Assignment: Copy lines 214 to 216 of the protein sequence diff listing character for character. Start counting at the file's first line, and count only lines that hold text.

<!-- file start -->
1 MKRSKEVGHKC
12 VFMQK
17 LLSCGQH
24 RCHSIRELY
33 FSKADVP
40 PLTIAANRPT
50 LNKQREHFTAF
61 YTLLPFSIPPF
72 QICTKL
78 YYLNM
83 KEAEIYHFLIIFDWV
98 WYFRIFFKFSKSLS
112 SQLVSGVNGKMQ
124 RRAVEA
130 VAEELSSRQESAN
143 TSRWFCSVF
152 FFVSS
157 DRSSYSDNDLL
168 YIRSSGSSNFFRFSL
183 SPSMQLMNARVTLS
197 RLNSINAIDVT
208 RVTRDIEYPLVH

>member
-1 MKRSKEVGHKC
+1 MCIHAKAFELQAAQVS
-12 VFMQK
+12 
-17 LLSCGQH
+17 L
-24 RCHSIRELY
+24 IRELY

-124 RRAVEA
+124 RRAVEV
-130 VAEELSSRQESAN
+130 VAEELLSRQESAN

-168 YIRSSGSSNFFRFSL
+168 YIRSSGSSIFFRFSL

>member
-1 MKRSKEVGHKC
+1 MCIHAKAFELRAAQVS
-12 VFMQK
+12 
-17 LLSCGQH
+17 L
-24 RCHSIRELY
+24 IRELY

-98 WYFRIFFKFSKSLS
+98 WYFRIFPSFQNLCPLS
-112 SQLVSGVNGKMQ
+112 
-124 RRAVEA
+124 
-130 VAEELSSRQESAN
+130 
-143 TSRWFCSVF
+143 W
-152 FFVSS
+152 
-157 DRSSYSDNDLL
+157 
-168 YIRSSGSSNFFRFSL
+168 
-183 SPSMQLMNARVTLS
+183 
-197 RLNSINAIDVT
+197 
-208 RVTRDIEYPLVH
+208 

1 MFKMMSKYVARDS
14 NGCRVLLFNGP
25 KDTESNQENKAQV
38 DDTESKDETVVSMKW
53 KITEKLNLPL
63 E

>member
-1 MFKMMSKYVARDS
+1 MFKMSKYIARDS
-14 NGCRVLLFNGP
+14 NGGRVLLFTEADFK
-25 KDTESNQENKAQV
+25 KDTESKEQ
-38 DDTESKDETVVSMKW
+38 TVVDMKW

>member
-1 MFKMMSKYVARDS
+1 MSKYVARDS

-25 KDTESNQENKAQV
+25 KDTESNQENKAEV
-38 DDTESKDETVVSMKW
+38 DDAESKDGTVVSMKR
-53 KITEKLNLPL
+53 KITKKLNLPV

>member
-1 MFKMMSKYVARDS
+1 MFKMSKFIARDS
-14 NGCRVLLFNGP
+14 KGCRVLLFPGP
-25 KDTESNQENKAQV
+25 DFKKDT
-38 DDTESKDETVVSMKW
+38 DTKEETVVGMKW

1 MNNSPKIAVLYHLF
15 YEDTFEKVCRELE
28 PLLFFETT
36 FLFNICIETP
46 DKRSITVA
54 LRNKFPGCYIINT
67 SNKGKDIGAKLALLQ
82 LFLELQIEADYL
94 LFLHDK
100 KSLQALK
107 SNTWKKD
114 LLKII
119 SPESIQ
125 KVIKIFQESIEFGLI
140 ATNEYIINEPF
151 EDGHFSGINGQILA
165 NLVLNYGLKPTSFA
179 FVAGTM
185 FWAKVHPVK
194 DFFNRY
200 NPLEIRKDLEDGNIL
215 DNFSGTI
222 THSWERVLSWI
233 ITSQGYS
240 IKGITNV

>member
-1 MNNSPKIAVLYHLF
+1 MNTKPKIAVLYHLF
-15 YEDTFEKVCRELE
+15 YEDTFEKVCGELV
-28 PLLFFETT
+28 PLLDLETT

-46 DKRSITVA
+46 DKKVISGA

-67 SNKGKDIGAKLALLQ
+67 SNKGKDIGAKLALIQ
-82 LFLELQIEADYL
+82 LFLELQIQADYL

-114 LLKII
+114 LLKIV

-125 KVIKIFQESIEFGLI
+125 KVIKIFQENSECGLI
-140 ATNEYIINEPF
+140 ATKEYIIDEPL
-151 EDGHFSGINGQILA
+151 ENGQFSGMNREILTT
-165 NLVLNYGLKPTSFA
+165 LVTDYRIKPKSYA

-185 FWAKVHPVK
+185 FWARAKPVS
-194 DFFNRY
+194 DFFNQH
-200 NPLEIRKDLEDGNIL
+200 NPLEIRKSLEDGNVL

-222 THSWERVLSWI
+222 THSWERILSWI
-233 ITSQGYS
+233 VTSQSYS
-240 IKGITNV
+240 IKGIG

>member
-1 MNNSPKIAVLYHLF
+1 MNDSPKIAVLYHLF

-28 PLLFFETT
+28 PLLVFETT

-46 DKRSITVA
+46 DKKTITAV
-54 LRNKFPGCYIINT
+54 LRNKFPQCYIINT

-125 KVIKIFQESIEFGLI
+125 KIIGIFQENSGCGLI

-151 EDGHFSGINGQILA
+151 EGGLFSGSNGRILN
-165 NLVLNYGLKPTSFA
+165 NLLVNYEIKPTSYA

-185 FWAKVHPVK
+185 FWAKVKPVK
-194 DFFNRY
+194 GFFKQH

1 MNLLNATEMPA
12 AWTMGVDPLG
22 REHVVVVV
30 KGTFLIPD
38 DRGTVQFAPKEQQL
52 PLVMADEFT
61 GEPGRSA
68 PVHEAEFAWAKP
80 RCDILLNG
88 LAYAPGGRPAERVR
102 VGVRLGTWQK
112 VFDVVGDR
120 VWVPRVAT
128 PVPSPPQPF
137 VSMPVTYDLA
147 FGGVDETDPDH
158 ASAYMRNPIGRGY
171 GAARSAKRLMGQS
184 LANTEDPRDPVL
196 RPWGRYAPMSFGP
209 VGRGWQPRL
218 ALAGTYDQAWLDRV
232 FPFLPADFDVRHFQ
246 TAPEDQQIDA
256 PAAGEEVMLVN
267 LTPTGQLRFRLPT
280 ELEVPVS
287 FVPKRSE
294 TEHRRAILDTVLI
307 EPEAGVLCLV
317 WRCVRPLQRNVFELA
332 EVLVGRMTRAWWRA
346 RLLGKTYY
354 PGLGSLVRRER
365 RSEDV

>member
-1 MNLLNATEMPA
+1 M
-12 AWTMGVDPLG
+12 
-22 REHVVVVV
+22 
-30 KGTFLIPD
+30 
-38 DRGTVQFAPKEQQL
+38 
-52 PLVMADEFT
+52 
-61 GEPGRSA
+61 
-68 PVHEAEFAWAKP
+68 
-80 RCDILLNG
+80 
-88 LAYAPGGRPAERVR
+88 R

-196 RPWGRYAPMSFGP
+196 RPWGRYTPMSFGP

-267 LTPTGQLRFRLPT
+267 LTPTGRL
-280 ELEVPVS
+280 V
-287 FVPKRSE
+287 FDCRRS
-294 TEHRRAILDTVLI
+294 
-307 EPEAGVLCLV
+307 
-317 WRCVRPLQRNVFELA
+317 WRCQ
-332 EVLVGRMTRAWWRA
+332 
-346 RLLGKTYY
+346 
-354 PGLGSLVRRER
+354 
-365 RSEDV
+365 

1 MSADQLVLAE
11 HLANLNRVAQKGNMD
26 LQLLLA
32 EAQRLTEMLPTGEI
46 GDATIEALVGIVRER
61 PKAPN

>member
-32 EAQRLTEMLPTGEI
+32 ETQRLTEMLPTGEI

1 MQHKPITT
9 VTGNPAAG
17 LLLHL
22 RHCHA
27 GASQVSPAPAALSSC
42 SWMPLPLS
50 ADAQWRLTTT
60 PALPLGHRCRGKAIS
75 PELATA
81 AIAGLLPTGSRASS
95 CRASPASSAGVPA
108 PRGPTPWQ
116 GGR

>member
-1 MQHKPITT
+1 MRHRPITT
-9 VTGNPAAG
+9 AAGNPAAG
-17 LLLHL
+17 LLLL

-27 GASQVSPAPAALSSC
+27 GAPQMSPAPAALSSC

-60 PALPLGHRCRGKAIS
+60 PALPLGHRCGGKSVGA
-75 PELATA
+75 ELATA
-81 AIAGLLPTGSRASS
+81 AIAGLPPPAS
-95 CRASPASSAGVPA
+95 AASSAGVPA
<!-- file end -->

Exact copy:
354 PGLGSLVRRER
365 RSEDV

>member